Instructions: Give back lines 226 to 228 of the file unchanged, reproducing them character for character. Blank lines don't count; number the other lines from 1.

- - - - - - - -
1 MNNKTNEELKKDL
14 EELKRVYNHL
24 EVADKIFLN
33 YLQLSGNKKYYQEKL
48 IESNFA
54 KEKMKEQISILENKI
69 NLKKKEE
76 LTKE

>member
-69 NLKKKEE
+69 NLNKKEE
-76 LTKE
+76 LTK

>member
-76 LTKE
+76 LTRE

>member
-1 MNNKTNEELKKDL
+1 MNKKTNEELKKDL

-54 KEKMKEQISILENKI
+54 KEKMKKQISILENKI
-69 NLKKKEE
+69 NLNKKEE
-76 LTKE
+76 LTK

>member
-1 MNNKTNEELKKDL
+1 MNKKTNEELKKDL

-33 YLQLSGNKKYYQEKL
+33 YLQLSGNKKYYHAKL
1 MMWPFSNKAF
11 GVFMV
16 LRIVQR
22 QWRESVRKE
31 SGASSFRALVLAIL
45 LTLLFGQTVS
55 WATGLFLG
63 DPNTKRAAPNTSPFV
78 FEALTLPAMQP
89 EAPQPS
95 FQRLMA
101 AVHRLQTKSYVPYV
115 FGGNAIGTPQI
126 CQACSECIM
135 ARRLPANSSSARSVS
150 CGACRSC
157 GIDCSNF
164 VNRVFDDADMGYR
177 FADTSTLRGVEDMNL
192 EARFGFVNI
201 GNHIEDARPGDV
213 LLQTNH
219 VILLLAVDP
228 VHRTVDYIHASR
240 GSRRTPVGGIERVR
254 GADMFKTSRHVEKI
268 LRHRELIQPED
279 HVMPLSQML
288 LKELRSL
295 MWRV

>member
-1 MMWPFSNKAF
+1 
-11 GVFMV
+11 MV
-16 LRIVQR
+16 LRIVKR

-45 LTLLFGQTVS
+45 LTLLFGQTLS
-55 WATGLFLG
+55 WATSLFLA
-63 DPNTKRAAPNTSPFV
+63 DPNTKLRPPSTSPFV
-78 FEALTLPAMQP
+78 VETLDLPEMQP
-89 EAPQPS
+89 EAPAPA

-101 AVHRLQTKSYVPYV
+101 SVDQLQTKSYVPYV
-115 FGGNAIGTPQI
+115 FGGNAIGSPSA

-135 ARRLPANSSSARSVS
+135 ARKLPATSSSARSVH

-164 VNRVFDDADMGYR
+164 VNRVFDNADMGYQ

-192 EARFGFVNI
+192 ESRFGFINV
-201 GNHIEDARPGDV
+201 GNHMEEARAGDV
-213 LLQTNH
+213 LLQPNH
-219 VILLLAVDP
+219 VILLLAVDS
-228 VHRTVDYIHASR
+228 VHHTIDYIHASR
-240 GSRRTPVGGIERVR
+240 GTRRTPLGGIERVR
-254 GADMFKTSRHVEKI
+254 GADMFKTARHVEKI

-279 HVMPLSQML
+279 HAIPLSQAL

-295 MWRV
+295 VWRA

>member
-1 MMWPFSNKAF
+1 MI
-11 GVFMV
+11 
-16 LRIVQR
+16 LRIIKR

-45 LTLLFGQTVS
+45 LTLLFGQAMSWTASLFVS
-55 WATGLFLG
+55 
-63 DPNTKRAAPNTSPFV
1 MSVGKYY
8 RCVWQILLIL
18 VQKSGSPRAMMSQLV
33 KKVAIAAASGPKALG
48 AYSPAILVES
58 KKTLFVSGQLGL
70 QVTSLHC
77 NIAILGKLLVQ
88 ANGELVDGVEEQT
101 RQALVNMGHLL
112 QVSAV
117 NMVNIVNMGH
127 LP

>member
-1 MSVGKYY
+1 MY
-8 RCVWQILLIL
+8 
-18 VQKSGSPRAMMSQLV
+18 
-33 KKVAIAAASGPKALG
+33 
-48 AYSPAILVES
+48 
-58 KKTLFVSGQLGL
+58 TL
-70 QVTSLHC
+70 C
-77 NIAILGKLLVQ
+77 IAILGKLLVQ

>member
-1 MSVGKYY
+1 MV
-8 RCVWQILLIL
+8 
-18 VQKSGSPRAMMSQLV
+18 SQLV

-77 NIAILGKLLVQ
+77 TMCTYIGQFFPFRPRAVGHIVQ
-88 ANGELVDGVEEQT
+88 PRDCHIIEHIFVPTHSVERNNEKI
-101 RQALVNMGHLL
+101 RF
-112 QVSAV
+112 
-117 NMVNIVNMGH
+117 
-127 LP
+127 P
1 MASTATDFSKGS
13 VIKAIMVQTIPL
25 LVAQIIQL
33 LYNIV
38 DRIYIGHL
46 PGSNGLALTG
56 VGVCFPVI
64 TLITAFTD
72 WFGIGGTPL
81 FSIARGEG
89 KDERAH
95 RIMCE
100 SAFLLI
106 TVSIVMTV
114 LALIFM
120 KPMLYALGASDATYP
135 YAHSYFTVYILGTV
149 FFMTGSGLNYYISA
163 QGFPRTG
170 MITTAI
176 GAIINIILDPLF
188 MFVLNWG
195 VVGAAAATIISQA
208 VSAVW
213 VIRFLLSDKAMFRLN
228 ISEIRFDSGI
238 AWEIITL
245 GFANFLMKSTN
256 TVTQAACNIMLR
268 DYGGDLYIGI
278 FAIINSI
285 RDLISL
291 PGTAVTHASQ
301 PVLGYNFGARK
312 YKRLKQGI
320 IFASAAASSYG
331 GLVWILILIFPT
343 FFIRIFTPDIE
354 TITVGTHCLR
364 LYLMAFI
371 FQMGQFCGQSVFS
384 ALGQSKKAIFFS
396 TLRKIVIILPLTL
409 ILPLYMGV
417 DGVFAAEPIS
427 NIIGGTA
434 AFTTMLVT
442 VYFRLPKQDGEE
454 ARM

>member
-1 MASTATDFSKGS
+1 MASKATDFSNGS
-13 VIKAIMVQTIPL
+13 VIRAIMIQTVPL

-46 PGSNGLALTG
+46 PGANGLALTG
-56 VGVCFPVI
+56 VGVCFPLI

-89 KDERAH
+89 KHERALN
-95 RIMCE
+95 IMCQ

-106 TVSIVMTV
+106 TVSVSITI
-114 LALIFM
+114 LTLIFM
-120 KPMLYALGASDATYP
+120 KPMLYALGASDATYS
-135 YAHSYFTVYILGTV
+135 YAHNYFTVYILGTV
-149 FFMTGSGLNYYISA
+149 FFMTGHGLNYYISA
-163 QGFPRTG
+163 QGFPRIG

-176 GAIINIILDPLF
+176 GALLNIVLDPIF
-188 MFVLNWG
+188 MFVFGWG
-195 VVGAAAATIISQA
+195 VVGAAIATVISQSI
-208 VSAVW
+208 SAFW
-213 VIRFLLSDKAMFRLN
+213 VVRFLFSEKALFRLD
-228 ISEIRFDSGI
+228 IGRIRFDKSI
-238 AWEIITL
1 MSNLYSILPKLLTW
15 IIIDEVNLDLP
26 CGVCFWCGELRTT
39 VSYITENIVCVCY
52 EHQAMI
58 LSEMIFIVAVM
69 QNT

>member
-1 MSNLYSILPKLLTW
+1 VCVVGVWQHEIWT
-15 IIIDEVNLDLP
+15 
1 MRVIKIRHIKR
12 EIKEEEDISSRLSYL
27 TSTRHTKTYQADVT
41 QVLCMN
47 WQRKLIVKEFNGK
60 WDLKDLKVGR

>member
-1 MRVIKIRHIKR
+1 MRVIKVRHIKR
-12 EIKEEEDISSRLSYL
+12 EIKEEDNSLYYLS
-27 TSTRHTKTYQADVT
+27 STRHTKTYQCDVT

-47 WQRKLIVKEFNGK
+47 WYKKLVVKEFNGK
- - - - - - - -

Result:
+95 IMCQ

-106 TVSIVMTV
+106 TVSVSITI